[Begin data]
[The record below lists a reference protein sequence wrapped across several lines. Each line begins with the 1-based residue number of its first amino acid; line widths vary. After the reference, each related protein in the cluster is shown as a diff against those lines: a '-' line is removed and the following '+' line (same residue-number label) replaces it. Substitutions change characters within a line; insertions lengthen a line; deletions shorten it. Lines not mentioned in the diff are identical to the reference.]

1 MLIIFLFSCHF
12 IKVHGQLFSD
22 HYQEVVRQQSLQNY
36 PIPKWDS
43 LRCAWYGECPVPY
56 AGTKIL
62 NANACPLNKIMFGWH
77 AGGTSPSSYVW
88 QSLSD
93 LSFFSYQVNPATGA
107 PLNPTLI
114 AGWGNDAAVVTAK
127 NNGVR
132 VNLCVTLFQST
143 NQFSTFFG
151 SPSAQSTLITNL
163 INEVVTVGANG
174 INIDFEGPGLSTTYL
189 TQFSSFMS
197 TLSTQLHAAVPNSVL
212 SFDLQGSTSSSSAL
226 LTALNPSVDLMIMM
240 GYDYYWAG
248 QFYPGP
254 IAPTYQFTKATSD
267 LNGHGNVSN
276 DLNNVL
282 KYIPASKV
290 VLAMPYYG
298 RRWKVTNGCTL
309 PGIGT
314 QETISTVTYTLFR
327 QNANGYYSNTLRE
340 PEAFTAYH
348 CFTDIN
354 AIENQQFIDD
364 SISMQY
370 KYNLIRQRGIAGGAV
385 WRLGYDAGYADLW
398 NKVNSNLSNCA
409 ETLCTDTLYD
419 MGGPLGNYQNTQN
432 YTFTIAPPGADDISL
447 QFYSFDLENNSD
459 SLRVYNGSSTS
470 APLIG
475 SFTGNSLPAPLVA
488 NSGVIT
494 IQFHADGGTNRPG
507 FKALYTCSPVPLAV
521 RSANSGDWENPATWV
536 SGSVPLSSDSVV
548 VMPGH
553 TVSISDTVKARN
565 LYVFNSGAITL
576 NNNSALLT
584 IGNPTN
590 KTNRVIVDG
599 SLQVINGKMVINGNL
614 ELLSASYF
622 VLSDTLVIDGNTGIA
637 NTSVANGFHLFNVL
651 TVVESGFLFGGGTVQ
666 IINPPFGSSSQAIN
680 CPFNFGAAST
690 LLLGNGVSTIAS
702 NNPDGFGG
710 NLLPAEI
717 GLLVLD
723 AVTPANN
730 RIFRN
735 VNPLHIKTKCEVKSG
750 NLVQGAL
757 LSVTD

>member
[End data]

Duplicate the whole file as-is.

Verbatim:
[The record below lists a reference protein sequence wrapped across several lines. Each line begins with the 1-based residue number of its first amino acid; line widths vary. After the reference, each related protein in the cluster is shown as a diff against those lines: a '-' line is removed and the following '+' line (same residue-number label) replaces it. Substitutions change characters within a line; insertions lengthen a line; deletions shorten it. Lines not mentioned in the diff are identical to the reference.]

1 MLIIFLFSCHF
12 IKVHGQLFSD
22 HYQEVVRQQSLQNY
36 PIPKWDS
43 LRCAWYGECPVPY
56 AGTKIL
62 NANACPLNKIMFGWH
77 AGGTSPSSYVW
88 QSLSD
93 LSFFSYQVNPATGA
107 PLNPTLI
114 AGWGNDAAVVTAK
127 NNGVR
132 VNLCVTLFQST
143 NQFSTFFG
151 SPSAQSTLITNL
163 INEVVTVGANG
174 INIDFEGPGLSTTYL
189 TQFSSFMS
197 TLSTQLHAAVPNSVL
212 SFDLQGSTSSSSAL
226 LTALNPSVDLMIMM
240 GYDYYWAG
248 QFYPGP
254 IAPTYQFTKATSD
267 LNGHGNVSN
276 DLNNVL
282 KYIPASKV
290 VLAMPYYG
298 RRWKVTNGCTL
309 PGIGT
314 QETISTVTYTLFR
327 QNANGYYSNTLRE
340 PEAFTAYH
348 CFTDIN
354 AIENQQFIDD
364 SISMQY
370 KYNLIRQRGIAGGAV
385 WRLGYDAGYADLW
398 NKVNSNLSNCA
409 ETLCTDTLYD
419 MGGPLGNYQNTQN
432 YTFTIAPPGADDISL
447 QFYSFDLENNSD
459 SLRVYNGSSTS
470 APLIG
475 SFTGNSLPAPLVA
488 NSGVIT
494 IQFHADGGTNRPG
507 FKALYTCSPVPLAV
521 RSANSGDWENPATWV
536 SGSVPLSSDSVV
548 VMPGH
553 TVSISDTVKARN
565 LYVFNSGAITL
576 NNNSALLT
584 IGNPTN
590 KTNRVIVDG
599 SLQVINGKMVINGNL
614 ELLSASYF
622 VLSDTLVIDGNTGIA
637 NTSVANGFHLFNVL
651 TVVESGFLFGGGTVQ
666 IINPPFGSSSQAIN
680 CPFNFGAAST
690 LLLGNGVSTIAS
702 NNPDGFGG
710 NLLPAEI
717 GLLVLD
723 AVTPANN
730 RIFRN
735 VNPLHIKTKCEVKSG
750 NLVQGAL
757 LSVTD

>member